Evangelical? You may have heard the news that Steve Chalke, who the mainstream press says is a leading British evangelical, has endorsed same-sex “marriage.” I know very little about the guy, but I do find it difficult to understand how the word “evangelical”—which means “messenger” of the “Good News”—can apply to someone who condones what the Bible plainly rejects. As it turns out, Chalke has been embroiled in theological conflicts for years over such important doctrines as the atonement. What’s almost as troubling is that Christian publishing giant Zondervan publishes his books.
So it begins. A doctor put to death two deaf twin brothers in Belgium, though the hospital that performed the euthanasia waited a month to announce the action. The 45-year-old men were killed by lethal injection at the Brussels University Hospital in Jette on Dec. 14. The hospital did not release their names. Belgium legalized euthanasia in 2002 and the number of cases has risen every year since. In 2011, more than 1,100 people engaged in assisted suicide. Most of them suffered from cancer. The men in this case were going blind, and they said they did not want to face the world without being able to see each other. This incident is thought to be the first assisted killing involving people who are neither terminally ill nor in physical pain, but who simply want to die.
Outsourcing slowing. I never understood why so many people—many of them Christians—object when corporations outsource jobs to places like India and China. Why is it better to send food and money to India, both of which too often creates dependency, than it is to create jobs there that can create independence and dignity? What people also fail to realize is that job creation is not a zero-sum game. America does not “send” jobs to China or India or elsewhere. We create jobs there that raise the standard of living there—and here, as a growing middle class in developing countries often have a voracious appetite for all things American, as this article from The Economist suggests. The net effect: foreign wages are rising, so the wage differential between the U.S. and developing countries is narrowing to the point that many jobs are returning home.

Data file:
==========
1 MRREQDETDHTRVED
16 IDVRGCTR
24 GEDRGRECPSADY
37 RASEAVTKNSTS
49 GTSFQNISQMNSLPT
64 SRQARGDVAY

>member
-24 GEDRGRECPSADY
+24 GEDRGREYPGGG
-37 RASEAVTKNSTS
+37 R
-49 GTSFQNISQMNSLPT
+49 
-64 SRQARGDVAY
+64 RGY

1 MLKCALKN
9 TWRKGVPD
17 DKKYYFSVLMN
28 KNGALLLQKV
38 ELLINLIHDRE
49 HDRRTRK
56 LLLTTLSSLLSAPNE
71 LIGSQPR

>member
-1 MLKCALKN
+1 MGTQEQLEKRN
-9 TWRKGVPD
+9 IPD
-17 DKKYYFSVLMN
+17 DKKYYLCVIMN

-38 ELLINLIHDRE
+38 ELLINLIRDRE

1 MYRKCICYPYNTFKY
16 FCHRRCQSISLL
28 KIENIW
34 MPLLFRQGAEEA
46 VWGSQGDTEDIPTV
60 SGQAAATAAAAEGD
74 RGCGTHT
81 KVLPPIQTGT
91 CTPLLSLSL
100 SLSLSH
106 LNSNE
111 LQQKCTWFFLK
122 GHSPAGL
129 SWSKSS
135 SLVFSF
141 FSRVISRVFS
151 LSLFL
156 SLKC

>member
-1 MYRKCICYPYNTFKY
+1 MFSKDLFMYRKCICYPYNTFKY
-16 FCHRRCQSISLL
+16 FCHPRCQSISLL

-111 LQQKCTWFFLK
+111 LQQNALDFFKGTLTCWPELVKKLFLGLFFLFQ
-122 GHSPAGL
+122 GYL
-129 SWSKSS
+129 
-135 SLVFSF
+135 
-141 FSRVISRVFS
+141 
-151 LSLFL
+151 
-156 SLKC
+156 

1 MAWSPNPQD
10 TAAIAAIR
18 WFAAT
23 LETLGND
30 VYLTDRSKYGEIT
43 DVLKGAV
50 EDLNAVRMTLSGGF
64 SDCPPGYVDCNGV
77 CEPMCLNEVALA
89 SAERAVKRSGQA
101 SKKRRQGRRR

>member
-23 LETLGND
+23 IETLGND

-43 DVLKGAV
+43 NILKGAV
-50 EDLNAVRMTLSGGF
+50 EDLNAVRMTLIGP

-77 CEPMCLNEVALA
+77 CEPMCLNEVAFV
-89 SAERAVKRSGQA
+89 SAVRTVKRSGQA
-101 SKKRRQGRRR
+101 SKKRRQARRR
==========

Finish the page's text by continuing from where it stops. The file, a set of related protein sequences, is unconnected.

Taming the West. Today is the 200th birthday of Joseph Glidden. Few people know who he was, but Glidden holds the original patent on barbed wire, a patent he received in 1874. Most historians say barbed wire changed American history by allowing cost-effective fencing, especially in the massive tracts of the West. It helped turn the American West from a vast open range where property rights were vague and sometimes settled with guns, to a place where private property rights could take root. Glidden created the Barb Fence Company in DeKalb, Ill., and that company helped make him one of the richest men in America, with a net worth of more than $1 million at the time of his death in 1906, or at least $1 billion in today’s dollars. I also note that Glidden was a newspaperman. At the time of his death, his estate included the DeKalb Chronicle. That newspaper still publishes today.